May 2016


Welcome to ‘Stainless Solutions’ from IMOA. Each month, we will cover a different stainless steel issue with tips on design and specification, and links to technical resources.  Swimming pools and spas are a very corrosive environment and this issue will explore stainless steel applications and resources.
Stainless Steel in Swimming Pools & Spa Tubs

Stainless steel has a long history of excellent performance in pool and spa projects but the success of a project depends on appropriate specification. The Swimming and Spa Pool section of IMOA’s website and the following resources provide very useful stainless steel alloy selection guidance:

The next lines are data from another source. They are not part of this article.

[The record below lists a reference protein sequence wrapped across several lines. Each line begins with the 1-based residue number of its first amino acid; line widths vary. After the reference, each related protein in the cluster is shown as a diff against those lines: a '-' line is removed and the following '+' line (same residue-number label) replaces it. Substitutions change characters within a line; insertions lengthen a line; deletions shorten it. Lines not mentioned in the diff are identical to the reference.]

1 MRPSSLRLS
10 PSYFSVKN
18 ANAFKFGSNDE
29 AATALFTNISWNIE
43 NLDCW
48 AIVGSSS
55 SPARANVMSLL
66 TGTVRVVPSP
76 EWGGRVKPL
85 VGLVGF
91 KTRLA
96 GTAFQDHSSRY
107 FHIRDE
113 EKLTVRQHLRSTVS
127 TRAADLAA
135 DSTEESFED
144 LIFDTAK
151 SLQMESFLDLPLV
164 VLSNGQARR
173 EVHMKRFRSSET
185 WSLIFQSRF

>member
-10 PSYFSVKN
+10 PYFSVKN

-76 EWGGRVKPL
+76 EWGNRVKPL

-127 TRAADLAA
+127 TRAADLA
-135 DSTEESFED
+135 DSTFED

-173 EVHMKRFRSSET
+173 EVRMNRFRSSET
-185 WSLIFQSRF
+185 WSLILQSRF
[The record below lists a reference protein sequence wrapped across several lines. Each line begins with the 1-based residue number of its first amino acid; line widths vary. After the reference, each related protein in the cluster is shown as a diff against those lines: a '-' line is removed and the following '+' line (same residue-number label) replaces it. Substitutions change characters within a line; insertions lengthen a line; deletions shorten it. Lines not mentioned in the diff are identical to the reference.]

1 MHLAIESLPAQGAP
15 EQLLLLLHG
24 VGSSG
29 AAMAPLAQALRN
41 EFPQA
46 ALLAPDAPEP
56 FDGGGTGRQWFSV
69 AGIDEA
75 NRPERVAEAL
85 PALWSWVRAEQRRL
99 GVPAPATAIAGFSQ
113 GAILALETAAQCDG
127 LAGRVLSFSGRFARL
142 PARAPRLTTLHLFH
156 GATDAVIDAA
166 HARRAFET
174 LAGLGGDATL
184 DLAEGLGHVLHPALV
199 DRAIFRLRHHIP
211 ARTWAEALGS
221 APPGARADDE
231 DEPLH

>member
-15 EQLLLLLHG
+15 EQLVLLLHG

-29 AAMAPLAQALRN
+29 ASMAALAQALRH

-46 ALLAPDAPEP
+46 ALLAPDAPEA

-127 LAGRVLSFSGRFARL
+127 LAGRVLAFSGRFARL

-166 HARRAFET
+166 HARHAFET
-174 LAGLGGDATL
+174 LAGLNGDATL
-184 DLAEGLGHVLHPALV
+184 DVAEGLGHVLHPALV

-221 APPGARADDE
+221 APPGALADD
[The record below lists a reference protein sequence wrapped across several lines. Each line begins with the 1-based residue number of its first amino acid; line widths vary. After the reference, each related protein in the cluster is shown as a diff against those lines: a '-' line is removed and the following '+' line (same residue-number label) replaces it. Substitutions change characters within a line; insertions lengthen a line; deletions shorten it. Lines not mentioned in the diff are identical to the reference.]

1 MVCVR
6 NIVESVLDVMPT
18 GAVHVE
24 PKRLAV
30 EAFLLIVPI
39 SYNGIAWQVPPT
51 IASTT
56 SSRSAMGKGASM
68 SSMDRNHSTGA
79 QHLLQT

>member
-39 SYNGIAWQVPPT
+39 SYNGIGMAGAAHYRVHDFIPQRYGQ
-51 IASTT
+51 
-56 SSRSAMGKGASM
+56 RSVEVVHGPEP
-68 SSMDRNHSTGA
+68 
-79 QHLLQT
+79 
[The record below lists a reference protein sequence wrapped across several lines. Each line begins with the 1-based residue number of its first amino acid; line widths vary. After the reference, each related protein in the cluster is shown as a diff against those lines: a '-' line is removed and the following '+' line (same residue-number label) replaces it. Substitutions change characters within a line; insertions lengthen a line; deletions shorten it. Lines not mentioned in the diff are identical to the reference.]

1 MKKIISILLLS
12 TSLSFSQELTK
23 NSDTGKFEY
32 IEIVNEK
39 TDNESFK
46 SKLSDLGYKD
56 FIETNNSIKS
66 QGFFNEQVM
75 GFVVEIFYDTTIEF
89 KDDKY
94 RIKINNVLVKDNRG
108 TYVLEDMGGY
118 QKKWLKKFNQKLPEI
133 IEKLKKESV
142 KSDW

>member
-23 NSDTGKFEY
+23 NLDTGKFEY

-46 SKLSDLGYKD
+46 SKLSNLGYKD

Photos courtesy of Bradford Products

Welded stainless steel pool and spa linings provide long-term durability and are ideal for seismic regions, high-rise pools and other installations where movement is likely and leakage is unacceptable. Stainless steel linings are also an excellent choice for cost-effective retrofits and shape modifications because of the design flexibility possible. The ability to absorb energy without fracturing makes stainless steel ideal as a seismic structural retrofit material. Here are some pool liner resources:


Water Chloride Concentration
An often-overlooked cause of pool material deterioration or corrosion in standard non-saltwater pools is high chloride levels in the water. This usually occurs when one or more of the following conditions are present:

  • Coastal or arid regions with naturally high chloride levels in the water;